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Sharing a sense of humor!

8. Play together. Get away together on occasion just to enjoy each other’s company. No kids, family or friends – just the two of you. Focus on each other, get reacquainted.

9. Have a sense of humor. Lots of funny things happen in a marriage…look for the humor in any situation. Laugh often and heartily. But don’t make your spouse the butt of the joke (see #2).

10. What happens in the bedroom, stays in the bedroom. Unless you are talking to a sex therapist, keep your sex-life between the two of you.

11. The old adage “don’t air your dirty laundry in public” is a good one to follow. Public arguments only make those around you uncomfortable and don’t make you look so good.

12. Practice your faith together and regularly.

Oh, and lastly, NEVER, NEVER roll your eyes — unless your back is turned. 😉

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My beautiful folks–happy anniversary!

On Commitment and… Cats?

For my Eliza Jane, and all my feline loves, on Pet Memorial Day

ElizaChristmas2I’ve been missing my big kitty Eliza Jane, whom I lost back in February due to complications from diabetes and what was likely kidney cancer. As fiancé Steve and I get closer to the wedding, and thus to moving to a new home together, I’ve grown wistful thinking about leaving behind my little purple house and all the memories it holds.

When I moved to Virginia, I arrived first with two of my cats in tow, Roscoe (also dearly departed in 2013) and Eliza Jane. My big girl had had a tough road trip, complete with car-sickness that earned her Roscoe’s usual spot in the front passenger seat. As I set her carrier down in the foyer of our new home, she let out a plaintive wail that echoed through the whole empty house. She calmed quickly once our (her) furniture and things arrived, with their familiar smells and textures. She was only three years old then, so most of the memories we made together are bound up with this place.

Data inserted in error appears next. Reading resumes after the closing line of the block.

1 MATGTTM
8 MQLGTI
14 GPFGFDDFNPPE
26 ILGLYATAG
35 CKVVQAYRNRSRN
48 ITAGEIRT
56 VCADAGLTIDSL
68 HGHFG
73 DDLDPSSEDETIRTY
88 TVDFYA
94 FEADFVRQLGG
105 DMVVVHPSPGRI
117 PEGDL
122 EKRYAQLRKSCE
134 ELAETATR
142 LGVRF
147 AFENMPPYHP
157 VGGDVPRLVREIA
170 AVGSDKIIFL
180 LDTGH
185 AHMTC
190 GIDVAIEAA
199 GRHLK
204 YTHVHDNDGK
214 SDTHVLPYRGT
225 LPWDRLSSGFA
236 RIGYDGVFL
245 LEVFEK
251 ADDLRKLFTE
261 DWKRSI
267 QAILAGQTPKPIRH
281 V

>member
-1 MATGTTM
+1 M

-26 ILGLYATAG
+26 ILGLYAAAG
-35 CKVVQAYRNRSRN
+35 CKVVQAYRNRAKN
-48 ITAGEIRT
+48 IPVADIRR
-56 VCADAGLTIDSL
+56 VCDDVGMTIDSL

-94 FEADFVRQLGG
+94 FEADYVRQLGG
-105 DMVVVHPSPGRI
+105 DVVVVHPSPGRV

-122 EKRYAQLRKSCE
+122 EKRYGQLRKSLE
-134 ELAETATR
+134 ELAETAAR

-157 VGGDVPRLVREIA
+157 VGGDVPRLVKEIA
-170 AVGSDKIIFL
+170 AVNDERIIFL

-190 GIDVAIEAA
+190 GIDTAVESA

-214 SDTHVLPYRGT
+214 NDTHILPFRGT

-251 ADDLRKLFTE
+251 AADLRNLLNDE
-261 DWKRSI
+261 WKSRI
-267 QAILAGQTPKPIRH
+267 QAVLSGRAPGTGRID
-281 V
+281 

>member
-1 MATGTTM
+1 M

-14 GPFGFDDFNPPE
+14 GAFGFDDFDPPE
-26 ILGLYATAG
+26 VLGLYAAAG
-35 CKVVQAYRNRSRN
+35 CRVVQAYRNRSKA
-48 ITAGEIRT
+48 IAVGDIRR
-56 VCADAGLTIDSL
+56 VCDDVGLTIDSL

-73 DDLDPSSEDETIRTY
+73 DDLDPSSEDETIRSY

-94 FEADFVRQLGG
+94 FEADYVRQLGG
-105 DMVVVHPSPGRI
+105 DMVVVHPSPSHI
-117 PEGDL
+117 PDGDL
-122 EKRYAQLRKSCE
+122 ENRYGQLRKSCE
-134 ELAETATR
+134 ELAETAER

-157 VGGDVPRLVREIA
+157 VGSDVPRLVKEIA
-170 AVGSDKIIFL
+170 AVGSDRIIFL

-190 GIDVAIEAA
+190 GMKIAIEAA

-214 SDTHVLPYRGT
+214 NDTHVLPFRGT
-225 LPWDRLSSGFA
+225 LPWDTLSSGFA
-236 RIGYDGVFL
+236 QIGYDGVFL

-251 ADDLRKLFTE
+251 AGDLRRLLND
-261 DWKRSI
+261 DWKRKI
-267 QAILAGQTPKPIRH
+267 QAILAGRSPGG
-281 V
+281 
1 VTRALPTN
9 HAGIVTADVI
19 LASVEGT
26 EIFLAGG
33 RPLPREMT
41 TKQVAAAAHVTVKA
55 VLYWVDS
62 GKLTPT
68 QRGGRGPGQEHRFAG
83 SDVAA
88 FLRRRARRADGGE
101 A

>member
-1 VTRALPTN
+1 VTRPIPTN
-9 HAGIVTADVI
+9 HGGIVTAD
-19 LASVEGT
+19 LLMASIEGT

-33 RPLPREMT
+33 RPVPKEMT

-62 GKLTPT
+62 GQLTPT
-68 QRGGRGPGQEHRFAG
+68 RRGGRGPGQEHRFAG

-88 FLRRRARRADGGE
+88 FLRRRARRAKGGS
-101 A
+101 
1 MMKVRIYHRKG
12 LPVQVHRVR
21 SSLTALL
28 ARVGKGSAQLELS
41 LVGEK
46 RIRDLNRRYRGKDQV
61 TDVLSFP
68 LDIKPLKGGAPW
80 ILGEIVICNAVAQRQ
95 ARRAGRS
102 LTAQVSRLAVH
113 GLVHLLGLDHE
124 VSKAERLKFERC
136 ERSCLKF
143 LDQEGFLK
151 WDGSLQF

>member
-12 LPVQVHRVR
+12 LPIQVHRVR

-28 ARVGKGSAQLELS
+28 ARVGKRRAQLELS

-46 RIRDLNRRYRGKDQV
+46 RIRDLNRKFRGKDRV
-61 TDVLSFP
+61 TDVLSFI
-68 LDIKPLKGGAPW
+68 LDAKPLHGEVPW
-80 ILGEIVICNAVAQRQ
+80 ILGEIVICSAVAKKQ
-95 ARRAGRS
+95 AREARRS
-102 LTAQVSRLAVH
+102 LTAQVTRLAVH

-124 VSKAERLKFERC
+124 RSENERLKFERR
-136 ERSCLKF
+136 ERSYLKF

Eliza 2Eliza wasn’t an easy cat. Neither was she, by traditional standards, a beautiful cat: she was overweight for much of her life, though her head and legs remained tiny, rendering her proportions out of balance. Her short fur was coarse, her tail average, neither long nor particularly expressive. With asymmetrical coloring and a lopsided mustache, she sported a perpetually wide-eyed, startled expression (the cat equivalent, maybe, of resting-bitch-face?) and rarely exhibited the zen-like contentment many cats do. After a cancerous growth returned the third time on one of her back legs, we had it amputated, and she became a 21-pound tripod.

And though a sweet (at least to me) kitty who grew ever more cuddly and expressive as she aged, she was always reserved if not aloof, and, if we’re honest, inconvenient. As she got older, she had increasing trouble managing the hop into the litter box, and she struggled to keep herself clean. There were butt baths, lots of cat-bed washings, almost daily mopping. Sometimes I felt like the house always smelled vaguely of kitty accident. And it grew expensive, buying special food to manage her diabetes, boxes of extra-large pee pads, syringes and vials of insulin.

But I loved my Liza Belle. And when I adopted her, I’d made a commitment to care for her and love her for life.

Elizaonshoulder3Love, commitment, devotion: it’s not always convenient, not always pleasant. Sometimes love is hard, annoying, even smelly. It’s real. It’s being glad to do tough things, put up with inconvenience, because the love outweighs the irritation. Because that is the love, the practice of love: being there, being of service, being as much a constant as possible even in the face of fear, failure, decline. Being a constant presence, a constant heart.